Dallas Mavericks coach Jason Kidd says he was “like the refs” in that he missed a perceived cheap shot that star guard Jalen Brunson took from Utah’s Royce O’Neale in the second quarter of Game 3 on Thursday night at sold-out Vivint Arena in Salt Lake City.

Brunson and a lot of his teammates sure didn’t. And they took their anger out on the Jazz and then some, making more big plays down the stretch after a spirited Jazz rally cut a 17-point lead to one to take a 126-118 victory.

Playing without star point guard Luka Doncic for the third straight playoff game, Dallas took a 2-1 series lead and most likely will get the Slovenian back for Game 4 on Saturday afternoon. Not that it should matter. The Mavericks are playing just fine without him, thank you very much.

Brunson returned from the blow uncalled, and uncalled for from O’Neale, to lead the Mavericks with 31 points on 12 of 22 shooting. In the last two games, the former Villanova star has scored 72 points and committed just one turnover, filling in spectacularly in Doncic’s absence.

“Um, I think Royce (O’Neale) just elbowed me in the back, and that’s that.” — Mavericks star Jalen Brunson on a shot to the lower back that caused him to leave the game in the second quarter. He returned in the second half.

After the game, Dallas’ first win in Salt Lake City since 2016, snapping an 11-game SLC losing skid, Kidd, Brunson and several teammates were asked about the play that sent Brunson to the locker room with what he later said was a “painful” lower back.

Brunson’s take: “Um, I think Royce just elbowed me in the back, and that’s that.”

Asked if that’s why he picked up a technical foul protesting the non-call, Brunson paused for a second, got a pensive look on his face and said, “I said what I had to say. It is over with.”

This series pitting the No. 4 seed Mavericks and No. 5 seed Jazz could be close to over with, too, if the Jazz play as poorly as they did on defense the past two games. They might be without O’Neale, the hero in Game 1 for nailing a 3-pointer in the final minute in Dallas.

For his part, Kidd refused to comment on the play, saying he had heard about it later but, “I was like the refs, I missed it.”

He added: “I don’t have to comment on it. The league will take care of it.”

Bottom line, Brunson said, was the Mavericks exorcised some demons in SLC, quieted a crowd that was relatively quiet in the first half but grew to full throat in the fourth quarter when Mike Conley hit a 3-pointer to cut the big deficit to 103-102 with 6:41 remaining, and proved once again that they can win without Doncic.

“Everything feels good with a win. Everything,” Brunson said when he was asked if he was feeling any lingering effects from the O’Neale shot, which looked more like a hip and/or shoulder check to the back than an elbow.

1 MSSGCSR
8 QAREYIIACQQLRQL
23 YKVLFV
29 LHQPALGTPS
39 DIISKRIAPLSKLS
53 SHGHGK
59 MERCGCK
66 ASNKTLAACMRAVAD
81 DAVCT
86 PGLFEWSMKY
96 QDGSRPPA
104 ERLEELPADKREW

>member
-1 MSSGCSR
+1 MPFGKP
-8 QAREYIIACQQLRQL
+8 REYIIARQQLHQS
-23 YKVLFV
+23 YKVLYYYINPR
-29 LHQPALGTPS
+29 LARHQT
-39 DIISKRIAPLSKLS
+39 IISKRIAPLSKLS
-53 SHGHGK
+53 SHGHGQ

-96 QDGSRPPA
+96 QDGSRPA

Brunson said there was never a doubt that he would return.

“Um, I think most importantly I saw how hard my teammates were playing when I was laying back there (in the locker room),” Brunson said. “They were just playing really hard, withstanding their run and doing what they were doing. It just gave me a little mojo to come back out there.”

Punishing Utah’s pathetic perimeter and on-ball defense with slashing drives to the hoop, Brunson and teammate Spencer Dinwiddie took over in the fourth when the game was on the line, getting the last laugh.

“I knew I was coming back out there (at halftime), but man, I am proud of this team. I am proud of the fight that we have, but we gotta keep going,” Brunson said. “They are a team that is not going to quit. We have to stick together for however long it is going to take. They are a good team. They are going to keep fighting.”

Dallas dominated the Jazz at their own game in the first half, making 13 of 25 3-point attempts.

That’s more than the Jazz even attempted, as they were 3 of 9 on 3s. Dallas finished 18 of 42 from beyond the arc, as Reggie Bullock made three, Dorian Finney-Smith had two, Dinwiddie had two, Monday night hero Maxi Kleber had four, Josh Green had three and Davis Bertans added three. 

Brunson was 0 for 4 from deep, but 7 of 7 from the free-throw line.

He said Dallas’ refusal to fold when the Jazz roared back in the fourth can be attributed to the Mavericks poise and experience.

“Maybe not playoff experience, but just experience in general. We have a group that’s been together for a while now,” he said. “… Credit to my teammates. They do a lot. I wouldn’t be able to do anything without them. … My success is coming off them, and I thank them.”

After the Jazz scored 40 points in the third quarter, including 18 by Mitchell, “there was no panic” in Dallas’ huddle, Kidd said.

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“They truly believe,” he said. “They talk about defense, and we got stops when we had to. That third quarter, we came out and it would have been easy for us to give up the lead, and say hey, ‘we gotta come back Saturday.’ But those guys fought and truly believed and put themselves into position to win.”

When the game was on the line, Dinwiddie blew by Mitchell twice for layups — he might have gotten away with a push-off on the second drive — and then Brunson took over, scoring six straight points. The dagger came when Finney-Smith hit an open 3-pointer from (where else?) the corner.

Suddenly, when it appeared the Jazz crowd was going to blow the roof off Vivint Arena only moments early, a hush fell over the place. Looks of disbelief were common, and folks hit the exits in droves.

“It is a really tough gym to play in,” Kleber said. “… But we didn’t back down. We knew they would make runs. We kept our cool and just played the way we have to play.”

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